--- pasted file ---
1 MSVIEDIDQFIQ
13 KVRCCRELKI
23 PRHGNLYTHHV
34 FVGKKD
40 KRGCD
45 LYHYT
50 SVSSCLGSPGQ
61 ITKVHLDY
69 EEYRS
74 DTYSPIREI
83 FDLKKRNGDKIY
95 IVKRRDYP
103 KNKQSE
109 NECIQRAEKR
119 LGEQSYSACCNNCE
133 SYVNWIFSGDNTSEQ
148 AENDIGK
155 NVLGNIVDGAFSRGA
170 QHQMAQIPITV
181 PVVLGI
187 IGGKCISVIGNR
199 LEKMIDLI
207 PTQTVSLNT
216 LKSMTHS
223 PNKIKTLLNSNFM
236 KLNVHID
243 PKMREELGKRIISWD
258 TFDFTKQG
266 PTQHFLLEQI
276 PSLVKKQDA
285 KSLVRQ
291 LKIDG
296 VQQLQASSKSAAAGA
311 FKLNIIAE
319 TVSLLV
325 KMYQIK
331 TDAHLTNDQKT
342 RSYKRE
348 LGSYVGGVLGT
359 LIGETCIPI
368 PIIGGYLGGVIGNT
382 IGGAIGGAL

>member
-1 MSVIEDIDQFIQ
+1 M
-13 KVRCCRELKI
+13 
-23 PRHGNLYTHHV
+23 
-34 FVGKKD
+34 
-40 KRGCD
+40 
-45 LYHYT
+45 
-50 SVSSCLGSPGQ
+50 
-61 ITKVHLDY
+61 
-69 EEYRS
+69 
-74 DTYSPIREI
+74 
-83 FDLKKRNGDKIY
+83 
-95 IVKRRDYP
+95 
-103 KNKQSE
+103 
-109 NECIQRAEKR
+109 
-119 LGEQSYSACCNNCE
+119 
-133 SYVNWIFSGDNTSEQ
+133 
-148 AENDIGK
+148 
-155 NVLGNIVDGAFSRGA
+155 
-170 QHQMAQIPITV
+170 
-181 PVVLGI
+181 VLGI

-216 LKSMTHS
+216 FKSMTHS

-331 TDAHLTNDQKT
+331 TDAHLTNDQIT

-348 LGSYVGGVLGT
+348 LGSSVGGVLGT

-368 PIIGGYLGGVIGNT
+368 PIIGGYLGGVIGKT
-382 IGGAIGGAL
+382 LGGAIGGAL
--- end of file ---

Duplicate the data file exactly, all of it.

1 MSVIEDIDQFIQ
13 KVRCCRELKI
23 PRHGNLYTHHV
34 FVGKKD
40 KRGCD
45 LYHYT
50 SVSSCLGSPGQ
61 ITKVHLDY
69 EEYRS
74 DTYSPIREI
83 FDLKKRNGDKIY
95 IVKRRDYP
103 KNKQSE
109 NECIQRAEKR
119 LGEQSYSACCNNCE
133 SYVNWIFSGDNTSEQ
148 AENDIGK
155 NVLGNIVDGAFSRGA
170 QHQMAQIPITV
181 PVVLGI
187 IGGKCISVIGNR
199 LEKMIDLI
207 PTQTVSLNT
216 LKSMTHS
223 PNKIKTLLNSNFM
236 KLNVHID
243 PKMREELGKRIISWD
258 TFDFTKQG
266 PTQHFLLEQI
276 PSLVKKQDA
285 KSLVRQ
291 LKIDG
296 VQQLQASSKSAAAGA
311 FKLNIIAE
319 TVSLLV
325 KMYQIK
331 TDAHLTNDQKT
342 RSYKRE
348 LGSYVGGVLGT
359 LIGETCIPI
368 PIIGGYLGGVIGNT
382 IGGAIGGAL

>member
-1 MSVIEDIDQFIQ
+1 M
-13 KVRCCRELKI
+13 
-23 PRHGNLYTHHV
+23 
-34 FVGKKD
+34 
-40 KRGCD
+40 
-45 LYHYT
+45 
-50 SVSSCLGSPGQ
+50 
-61 ITKVHLDY
+61 
-69 EEYRS
+69 
-74 DTYSPIREI
+74 
-83 FDLKKRNGDKIY
+83 
-95 IVKRRDYP
+95 
-103 KNKQSE
+103 
-109 NECIQRAEKR
+109 
-119 LGEQSYSACCNNCE
+119 
-133 SYVNWIFSGDNTSEQ
+133 
-148 AENDIGK
+148 
-155 NVLGNIVDGAFSRGA
+155 
-170 QHQMAQIPITV
+170 
-181 PVVLGI
+181 VLGI

-216 LKSMTHS
+216 FKSMTHS

-331 TDAHLTNDQKT
+331 TDAHLTNDQIT

-348 LGSYVGGVLGT
+348 LGSSVGGVLGT

-368 PIIGGYLGGVIGNT
+368 PIIGGYLGGVIGKT
-382 IGGAIGGAL
+382 LGGAIGGAL